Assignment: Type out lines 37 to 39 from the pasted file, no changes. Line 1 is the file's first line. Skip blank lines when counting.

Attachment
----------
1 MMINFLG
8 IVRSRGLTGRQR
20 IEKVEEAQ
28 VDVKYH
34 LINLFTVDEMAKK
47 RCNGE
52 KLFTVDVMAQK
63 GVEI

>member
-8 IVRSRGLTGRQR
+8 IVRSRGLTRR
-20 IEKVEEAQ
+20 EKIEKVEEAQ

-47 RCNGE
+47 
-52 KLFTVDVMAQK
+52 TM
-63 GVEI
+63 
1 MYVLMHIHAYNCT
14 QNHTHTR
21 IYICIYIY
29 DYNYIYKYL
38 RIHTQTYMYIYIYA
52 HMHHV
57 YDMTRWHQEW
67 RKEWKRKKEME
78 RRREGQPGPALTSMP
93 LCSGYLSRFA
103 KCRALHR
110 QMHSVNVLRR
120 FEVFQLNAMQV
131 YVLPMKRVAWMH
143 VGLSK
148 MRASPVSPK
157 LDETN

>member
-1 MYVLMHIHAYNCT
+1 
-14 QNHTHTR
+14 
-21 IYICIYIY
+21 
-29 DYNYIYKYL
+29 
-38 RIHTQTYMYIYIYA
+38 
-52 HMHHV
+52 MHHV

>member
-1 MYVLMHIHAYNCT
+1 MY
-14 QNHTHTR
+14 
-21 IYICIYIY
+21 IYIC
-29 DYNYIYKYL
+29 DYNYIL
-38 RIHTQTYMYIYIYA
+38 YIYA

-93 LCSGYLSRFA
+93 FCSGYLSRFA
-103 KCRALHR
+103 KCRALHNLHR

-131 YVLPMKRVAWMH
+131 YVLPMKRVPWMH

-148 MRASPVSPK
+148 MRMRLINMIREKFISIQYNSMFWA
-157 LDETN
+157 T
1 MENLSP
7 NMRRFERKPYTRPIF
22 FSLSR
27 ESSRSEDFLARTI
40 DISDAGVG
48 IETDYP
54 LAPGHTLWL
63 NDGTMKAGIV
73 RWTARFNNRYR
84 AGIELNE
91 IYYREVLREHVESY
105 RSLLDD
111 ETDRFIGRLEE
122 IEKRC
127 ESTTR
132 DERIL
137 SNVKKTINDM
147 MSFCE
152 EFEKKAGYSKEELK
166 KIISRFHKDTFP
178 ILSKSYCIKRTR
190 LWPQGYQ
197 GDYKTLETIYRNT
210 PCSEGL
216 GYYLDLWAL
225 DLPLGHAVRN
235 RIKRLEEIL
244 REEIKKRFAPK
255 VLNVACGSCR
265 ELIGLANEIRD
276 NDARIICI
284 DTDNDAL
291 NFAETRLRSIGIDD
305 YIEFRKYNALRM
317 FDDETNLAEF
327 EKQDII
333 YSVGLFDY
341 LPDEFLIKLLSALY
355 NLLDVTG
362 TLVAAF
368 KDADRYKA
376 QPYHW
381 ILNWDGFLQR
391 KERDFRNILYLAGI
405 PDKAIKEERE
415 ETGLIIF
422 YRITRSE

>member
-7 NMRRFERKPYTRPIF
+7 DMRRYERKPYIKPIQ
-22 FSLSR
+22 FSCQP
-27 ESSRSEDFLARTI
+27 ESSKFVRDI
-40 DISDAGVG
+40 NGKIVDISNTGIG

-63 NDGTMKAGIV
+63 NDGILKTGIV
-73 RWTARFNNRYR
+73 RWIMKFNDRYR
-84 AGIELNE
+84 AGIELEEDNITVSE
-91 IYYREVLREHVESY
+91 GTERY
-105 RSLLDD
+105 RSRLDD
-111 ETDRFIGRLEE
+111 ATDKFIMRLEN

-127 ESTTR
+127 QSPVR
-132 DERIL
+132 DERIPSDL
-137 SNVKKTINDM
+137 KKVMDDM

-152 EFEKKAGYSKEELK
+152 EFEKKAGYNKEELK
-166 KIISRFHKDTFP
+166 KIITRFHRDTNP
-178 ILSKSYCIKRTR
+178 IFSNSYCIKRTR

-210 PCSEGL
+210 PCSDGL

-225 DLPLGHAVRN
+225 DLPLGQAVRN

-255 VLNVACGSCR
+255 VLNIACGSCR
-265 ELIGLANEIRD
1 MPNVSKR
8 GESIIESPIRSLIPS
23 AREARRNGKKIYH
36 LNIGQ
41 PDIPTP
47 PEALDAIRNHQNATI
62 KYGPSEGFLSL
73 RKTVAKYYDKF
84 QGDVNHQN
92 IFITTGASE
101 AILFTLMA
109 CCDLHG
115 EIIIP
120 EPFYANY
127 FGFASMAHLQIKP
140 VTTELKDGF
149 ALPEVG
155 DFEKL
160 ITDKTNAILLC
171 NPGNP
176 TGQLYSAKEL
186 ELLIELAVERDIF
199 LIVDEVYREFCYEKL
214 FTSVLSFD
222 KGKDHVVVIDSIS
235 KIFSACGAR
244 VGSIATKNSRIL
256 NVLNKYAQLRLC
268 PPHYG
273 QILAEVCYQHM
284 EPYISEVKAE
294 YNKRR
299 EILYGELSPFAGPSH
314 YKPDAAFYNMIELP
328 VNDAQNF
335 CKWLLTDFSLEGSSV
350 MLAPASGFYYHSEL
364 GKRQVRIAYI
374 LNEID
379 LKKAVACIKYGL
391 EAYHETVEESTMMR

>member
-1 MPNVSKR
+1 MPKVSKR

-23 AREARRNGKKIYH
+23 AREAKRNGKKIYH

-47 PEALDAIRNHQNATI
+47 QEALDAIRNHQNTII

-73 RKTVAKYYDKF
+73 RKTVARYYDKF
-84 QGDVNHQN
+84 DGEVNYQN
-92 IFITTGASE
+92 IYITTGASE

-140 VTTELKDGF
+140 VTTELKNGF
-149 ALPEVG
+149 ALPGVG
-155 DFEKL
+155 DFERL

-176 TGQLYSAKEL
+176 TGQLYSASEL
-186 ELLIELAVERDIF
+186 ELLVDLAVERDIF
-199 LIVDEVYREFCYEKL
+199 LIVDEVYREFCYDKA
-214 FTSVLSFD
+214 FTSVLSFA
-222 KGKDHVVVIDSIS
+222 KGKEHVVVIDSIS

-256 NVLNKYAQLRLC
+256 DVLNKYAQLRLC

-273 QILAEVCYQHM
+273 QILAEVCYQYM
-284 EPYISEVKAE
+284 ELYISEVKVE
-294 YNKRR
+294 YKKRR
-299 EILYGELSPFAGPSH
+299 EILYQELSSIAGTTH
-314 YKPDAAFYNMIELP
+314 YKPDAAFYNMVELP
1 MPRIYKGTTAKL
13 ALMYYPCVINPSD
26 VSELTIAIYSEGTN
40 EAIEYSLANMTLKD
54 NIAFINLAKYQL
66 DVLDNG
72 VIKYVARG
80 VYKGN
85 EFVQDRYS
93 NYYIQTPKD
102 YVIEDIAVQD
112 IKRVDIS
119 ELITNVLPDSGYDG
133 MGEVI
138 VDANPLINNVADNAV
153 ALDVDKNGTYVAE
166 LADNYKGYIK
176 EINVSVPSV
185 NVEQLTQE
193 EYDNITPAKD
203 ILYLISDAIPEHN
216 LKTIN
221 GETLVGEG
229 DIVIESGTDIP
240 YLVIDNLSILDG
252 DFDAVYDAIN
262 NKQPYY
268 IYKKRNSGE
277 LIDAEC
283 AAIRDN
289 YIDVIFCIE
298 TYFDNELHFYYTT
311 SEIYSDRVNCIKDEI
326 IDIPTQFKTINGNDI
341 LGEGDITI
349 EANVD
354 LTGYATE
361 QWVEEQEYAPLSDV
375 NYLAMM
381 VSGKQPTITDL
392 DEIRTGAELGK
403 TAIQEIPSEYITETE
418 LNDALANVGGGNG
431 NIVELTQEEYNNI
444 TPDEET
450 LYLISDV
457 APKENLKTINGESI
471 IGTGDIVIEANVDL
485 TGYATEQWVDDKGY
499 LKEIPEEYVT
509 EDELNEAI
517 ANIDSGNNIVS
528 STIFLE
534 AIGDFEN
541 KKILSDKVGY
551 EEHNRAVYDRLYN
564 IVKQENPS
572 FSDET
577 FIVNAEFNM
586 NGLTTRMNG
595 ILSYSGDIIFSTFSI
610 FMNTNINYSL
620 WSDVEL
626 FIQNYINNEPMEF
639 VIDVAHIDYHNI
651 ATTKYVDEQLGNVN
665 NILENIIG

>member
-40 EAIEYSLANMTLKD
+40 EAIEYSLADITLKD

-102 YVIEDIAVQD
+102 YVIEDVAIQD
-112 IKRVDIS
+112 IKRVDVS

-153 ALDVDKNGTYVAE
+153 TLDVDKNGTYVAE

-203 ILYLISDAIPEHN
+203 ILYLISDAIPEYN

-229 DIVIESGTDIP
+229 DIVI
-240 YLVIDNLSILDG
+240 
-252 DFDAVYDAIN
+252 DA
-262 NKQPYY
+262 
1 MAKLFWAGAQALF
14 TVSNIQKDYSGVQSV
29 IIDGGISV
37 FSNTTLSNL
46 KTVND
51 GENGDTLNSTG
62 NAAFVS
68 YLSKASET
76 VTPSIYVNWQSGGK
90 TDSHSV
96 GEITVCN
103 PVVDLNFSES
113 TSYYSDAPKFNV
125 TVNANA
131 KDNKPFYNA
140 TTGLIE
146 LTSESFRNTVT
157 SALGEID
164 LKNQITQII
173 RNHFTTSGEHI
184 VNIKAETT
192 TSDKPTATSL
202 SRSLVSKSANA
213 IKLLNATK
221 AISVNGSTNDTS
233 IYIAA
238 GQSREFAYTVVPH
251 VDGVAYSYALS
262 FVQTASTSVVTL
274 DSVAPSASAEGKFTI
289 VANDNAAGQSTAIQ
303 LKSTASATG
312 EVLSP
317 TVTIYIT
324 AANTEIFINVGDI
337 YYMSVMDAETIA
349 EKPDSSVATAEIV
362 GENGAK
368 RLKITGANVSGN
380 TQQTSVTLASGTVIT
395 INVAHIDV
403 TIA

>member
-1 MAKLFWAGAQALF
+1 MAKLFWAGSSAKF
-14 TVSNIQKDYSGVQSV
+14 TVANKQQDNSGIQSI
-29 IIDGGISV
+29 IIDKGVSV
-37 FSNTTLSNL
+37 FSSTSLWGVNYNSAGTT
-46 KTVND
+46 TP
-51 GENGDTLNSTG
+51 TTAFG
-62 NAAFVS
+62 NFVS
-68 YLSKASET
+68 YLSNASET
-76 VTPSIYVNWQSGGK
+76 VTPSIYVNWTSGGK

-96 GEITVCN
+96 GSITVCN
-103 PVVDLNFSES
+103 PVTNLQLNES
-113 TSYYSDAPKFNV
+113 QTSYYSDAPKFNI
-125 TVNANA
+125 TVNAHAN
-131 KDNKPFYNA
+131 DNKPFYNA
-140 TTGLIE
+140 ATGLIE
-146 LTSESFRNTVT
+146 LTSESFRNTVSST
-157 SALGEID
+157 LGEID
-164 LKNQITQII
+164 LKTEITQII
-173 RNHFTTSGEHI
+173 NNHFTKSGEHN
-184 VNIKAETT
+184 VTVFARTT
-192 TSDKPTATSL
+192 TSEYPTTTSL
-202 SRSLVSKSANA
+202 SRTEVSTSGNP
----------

>member
-1 MYVLMHIHAYNCT
+1 